When starting a business, one of the first things you will need to do is create a legal agreement. This document will outline the basic rules and regulations that govern your company. There are many different types of legal agreements, but in this blog post we will focus on bylaws, LLC operating agreement, shareholders agreement, joint venture agreement, and partnership agreement. Each of these agreements has its own specific purpose, but they all share some common features. We will discuss these features.
What are those documents for?
Bylaws, LLC Operating Agreement (OA), Shareholders Agreement (SHA), Founders Agreement, Joint Venture Agreement, Partnership Agreement – are all different titles for the same type of a legal document. It serves as the primary contract outlining the rights and obligations of business partners in a specific commercial arrangement. It is usually created by the partners at the time of business formation and sets forth the business purpose and how the relationship will be governed.
Why have it in the first place?
– Banks and investors could insist on it. Your bylaws or operating agreement might be requested as evidence that you are the owner of your company. The fact that you own your company may not be shown by your state registration certificate alone. It is therefore better to be prepared and have your operating agreement or bylaws available, even if you are the sole shareholder of your corporation or a single member of the LLC.
– Liability protection. To aid in separating your personal assets from those of the business. Even if it’s a single-member company.
Running your business without a required organizational document might compromise your company registration, even if one is not needed in your jurisdiction. Incorporation’s primary advantage is the liability protection it provides. It’s likely the main reason you established your company in the first place.
Let’s briefly go through the definition of liability protection in case you’re still unclear. Having a company shields your personal assets, including your house and bank accounts, from anyone suing your firm for various reasons (like damaging property or breaching a contract). You must maintain a clear separation between your personal and professional operations in order to maintain this liability protection. The phrase “commingling funds” refers to treating your corporate resources separately from your personal finances. Additionally, it entails adhering to conventions in business, such as recording meeting minutes. Your chance of someone “piercing the corporate veil” in court, or legally avoiding your liability defenses for failing to handle your corporation like a business, increases if you don’t adhere to corporate formalities and don’t keep your personal and professional affairs separate.
Without the bylaws or operating agreement, your state might not recognize you as a company, and without it, you might be sued and have your personal assets taken advantage of without any protection. You have already invested the time and work in forming your company. So, get an operating agreement or bylaws to ensure liability protection.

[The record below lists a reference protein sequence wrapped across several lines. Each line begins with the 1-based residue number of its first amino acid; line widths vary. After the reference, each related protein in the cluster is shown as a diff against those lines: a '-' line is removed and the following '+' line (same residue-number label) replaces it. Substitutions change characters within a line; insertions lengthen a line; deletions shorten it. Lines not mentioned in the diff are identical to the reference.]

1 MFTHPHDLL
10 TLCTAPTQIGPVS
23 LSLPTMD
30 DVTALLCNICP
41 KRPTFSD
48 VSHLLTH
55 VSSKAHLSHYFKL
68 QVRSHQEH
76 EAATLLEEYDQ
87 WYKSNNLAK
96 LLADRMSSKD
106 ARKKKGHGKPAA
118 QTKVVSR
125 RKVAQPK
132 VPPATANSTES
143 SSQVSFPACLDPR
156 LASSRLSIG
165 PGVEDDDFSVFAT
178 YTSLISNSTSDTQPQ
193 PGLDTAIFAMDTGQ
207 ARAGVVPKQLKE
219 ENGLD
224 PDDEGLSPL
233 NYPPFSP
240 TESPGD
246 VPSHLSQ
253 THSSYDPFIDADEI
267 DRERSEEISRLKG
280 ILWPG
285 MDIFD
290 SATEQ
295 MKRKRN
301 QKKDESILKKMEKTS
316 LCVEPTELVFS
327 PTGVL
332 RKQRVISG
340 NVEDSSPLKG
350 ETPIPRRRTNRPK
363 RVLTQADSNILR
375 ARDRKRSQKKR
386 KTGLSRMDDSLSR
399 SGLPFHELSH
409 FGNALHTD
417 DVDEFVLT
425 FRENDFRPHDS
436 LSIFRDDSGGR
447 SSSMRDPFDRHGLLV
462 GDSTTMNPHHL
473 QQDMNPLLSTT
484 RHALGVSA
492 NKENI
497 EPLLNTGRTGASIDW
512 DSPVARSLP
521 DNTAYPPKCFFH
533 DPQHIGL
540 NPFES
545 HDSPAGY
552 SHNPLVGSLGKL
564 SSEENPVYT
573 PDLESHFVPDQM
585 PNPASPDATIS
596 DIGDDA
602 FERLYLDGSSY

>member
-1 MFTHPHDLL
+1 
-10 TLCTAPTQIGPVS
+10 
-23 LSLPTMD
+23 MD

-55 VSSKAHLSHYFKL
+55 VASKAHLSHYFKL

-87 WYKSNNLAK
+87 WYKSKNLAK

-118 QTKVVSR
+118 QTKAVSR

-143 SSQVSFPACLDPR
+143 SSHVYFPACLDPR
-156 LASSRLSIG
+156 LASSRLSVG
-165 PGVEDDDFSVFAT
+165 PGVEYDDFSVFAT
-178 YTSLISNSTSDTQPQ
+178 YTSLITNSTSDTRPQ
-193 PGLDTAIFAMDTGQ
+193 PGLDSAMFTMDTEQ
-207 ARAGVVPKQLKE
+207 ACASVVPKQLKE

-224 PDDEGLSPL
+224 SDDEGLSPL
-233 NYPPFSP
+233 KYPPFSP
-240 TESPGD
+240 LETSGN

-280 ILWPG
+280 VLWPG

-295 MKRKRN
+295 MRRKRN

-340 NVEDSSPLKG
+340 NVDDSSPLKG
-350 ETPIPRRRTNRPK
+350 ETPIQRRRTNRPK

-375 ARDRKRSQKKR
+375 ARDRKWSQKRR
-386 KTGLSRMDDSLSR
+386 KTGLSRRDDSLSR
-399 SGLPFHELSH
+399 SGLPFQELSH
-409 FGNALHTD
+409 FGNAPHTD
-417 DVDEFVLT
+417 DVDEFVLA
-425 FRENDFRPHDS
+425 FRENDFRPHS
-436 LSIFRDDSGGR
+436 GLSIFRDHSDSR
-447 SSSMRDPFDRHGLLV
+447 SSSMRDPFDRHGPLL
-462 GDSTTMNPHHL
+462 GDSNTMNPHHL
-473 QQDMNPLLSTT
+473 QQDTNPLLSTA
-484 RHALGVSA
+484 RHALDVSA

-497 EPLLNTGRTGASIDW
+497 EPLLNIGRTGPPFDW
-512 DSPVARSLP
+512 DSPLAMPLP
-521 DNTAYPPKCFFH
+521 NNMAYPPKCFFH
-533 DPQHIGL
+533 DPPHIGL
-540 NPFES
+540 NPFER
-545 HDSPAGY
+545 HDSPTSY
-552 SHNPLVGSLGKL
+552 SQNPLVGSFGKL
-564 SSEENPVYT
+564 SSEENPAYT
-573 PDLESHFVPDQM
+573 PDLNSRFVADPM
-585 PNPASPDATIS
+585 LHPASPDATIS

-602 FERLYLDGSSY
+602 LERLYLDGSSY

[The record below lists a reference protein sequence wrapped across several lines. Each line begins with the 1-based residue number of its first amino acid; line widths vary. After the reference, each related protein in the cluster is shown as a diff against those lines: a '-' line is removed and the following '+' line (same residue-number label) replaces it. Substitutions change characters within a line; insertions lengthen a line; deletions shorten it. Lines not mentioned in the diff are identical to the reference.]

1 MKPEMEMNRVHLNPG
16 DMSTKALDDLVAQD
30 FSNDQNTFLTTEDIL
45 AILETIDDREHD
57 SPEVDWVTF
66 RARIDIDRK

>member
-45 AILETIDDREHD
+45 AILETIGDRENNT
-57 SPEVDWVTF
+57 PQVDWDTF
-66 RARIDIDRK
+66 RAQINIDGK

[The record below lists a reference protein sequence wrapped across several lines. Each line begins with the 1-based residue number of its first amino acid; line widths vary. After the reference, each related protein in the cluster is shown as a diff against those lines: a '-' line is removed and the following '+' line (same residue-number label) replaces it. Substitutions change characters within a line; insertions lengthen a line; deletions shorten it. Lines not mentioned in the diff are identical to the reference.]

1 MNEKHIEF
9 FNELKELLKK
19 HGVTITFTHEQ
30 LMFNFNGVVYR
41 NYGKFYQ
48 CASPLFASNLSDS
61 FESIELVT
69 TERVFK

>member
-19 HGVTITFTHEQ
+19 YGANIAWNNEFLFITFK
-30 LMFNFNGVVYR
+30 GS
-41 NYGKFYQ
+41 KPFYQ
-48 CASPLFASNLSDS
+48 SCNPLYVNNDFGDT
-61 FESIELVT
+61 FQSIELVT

– To prevent unfavorable state laws from interfering. Your state’s default laws will be in effect if you don’t have an agreement in place. States establish default rules to fill in the gaps if an agreement does not mention particular provisions.
Default rules are created with the goal of permitting outcomes that individuals generally or typically desire. But because they’re designed to work in the most minimally viable scenarios, they may have unintended outcomes for firms.
E.g., in the case of your death or incapacitation, your state may have a default law that grants someone the right to inherit the assets of your company, such as a spouse or kid. However, the right to actually manage the inherited property is not necessarily included.
So, if you want a certain individual (such someone who is familiar with the company and has a lengthy history working there) to run your company in the event that something bad occurs to you, you must include it in your agreement.
What’s the difference between Bylaws and Articles of Incorporation?
The Articles of Incorporation are a short initial filing form for corporations. It’s what you get from the Secretary of State’s website, fill in and file with the state. It’s public record. Articles of Incorporation only contain minimum basic information about the corporation:
Name of the Corporation: This is the company’s legal name, which often ends with “Corp.” or “Inc.”
Registered agent: The person or firm that will accept legal paperwork on behalf of your company.
Directors and officers (some states): Certain states demand that you disclose the names and addresses of directors and officers. Directors are accountable for business planning and general strategy. They are chosen by shareholders and elect the executives. Officers, including the chief executive officer, treasurer, and chief financial officer, are accountable for the daily operations of the company.
Number of Shares: C corporations are able to issue an unlimited number of shares, whereas S corporations are restricted to 100 shares. The number of shares must be specified in the articles of incorporation, although not all of them must be issued. In order to grow and attract additional owners, companies often retain certain shares.